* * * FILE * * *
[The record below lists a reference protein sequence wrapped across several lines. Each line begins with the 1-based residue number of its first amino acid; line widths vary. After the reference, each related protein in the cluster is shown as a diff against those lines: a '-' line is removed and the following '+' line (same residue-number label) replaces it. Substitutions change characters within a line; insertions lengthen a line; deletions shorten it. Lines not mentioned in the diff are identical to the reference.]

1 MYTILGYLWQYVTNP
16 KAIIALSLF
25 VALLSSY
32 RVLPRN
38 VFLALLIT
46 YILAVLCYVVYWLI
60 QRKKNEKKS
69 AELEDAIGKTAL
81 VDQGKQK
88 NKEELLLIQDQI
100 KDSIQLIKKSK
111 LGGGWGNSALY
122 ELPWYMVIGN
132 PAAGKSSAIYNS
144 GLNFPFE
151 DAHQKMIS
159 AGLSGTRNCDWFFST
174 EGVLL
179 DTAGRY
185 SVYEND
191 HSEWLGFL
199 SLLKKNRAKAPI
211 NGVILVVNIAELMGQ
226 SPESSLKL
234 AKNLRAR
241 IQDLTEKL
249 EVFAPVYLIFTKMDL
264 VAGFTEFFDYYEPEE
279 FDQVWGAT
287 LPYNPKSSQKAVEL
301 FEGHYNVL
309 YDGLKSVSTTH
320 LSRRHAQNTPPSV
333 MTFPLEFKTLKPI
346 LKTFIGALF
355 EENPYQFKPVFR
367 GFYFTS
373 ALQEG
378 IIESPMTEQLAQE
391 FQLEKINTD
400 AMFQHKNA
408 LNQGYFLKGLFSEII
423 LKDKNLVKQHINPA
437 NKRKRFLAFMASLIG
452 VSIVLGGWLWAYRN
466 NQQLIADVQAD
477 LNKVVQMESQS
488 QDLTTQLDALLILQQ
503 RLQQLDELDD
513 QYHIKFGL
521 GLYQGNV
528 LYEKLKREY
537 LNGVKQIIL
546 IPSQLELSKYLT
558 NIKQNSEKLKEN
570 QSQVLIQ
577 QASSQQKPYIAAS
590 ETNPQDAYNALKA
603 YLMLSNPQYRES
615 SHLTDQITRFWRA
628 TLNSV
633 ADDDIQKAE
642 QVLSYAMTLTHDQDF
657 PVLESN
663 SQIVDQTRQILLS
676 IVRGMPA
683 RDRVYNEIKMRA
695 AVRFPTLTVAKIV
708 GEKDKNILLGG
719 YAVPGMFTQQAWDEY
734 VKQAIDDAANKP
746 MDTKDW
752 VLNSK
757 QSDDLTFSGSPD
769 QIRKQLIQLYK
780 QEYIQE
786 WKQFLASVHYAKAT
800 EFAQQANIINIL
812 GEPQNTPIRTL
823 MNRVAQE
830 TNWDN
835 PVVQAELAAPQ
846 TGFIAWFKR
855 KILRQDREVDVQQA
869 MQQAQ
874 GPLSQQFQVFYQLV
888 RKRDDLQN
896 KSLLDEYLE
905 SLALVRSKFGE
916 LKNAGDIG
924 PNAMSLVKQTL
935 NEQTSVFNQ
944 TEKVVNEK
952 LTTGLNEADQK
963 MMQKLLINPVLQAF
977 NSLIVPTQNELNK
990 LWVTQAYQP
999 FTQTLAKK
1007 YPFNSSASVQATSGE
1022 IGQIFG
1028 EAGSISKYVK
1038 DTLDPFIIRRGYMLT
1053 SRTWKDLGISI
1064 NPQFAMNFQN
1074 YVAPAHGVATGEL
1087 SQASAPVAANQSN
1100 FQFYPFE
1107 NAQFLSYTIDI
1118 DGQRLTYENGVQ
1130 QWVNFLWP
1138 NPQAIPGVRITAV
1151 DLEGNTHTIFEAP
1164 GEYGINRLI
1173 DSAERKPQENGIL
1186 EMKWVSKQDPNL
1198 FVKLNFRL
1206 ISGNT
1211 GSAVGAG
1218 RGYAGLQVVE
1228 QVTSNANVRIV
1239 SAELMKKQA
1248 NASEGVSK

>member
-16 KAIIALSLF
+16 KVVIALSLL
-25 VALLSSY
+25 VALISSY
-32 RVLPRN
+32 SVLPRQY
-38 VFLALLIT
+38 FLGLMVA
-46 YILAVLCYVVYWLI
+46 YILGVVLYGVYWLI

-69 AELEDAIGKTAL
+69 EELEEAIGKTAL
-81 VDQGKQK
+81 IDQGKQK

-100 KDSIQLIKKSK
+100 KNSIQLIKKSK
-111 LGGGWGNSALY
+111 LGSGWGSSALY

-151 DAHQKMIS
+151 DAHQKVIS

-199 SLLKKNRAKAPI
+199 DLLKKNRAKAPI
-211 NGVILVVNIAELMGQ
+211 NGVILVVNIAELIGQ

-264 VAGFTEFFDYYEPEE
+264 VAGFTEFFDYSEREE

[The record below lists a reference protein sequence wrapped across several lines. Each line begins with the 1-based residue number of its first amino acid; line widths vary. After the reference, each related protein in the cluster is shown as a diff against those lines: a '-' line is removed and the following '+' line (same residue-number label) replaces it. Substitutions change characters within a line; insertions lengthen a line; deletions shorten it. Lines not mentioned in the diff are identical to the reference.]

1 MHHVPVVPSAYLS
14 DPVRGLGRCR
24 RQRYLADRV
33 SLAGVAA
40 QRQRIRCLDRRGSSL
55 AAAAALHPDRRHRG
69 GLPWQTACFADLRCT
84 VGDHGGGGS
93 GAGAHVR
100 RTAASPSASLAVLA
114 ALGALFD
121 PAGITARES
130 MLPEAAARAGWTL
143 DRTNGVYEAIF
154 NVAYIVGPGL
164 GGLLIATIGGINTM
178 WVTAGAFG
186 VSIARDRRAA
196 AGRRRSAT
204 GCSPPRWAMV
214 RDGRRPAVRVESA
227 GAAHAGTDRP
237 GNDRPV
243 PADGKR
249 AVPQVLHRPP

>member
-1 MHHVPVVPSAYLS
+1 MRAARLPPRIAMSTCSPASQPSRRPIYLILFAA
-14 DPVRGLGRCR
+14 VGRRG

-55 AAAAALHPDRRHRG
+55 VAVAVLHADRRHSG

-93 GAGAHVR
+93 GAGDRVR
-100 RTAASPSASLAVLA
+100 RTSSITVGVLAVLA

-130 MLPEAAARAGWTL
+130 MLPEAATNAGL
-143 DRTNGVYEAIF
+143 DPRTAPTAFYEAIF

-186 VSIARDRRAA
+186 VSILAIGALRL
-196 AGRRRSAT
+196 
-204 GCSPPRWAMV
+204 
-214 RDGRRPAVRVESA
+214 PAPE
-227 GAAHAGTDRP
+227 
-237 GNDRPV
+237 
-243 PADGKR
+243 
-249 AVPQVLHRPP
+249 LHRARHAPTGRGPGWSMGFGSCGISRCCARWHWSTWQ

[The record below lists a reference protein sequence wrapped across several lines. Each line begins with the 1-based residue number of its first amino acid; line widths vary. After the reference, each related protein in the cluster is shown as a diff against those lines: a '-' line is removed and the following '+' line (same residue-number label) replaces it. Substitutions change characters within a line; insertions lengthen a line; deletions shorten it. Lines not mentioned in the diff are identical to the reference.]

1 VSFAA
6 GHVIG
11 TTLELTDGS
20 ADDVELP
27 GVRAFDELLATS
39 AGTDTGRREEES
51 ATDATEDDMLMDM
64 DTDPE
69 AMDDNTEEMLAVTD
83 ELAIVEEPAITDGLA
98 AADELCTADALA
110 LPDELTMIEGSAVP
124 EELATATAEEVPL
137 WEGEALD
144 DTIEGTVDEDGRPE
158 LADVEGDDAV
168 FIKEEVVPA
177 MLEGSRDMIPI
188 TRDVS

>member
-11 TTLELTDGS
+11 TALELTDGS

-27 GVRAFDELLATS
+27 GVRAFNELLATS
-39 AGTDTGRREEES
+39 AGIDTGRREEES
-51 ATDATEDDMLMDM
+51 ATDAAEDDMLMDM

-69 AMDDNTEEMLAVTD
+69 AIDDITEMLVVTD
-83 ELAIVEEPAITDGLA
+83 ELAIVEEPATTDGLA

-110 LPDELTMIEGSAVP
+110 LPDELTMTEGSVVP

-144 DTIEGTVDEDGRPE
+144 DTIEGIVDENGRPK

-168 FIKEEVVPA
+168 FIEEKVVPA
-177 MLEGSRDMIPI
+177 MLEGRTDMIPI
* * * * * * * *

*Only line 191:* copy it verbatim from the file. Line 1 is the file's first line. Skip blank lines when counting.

+143 DPRTAPTAFYEAIF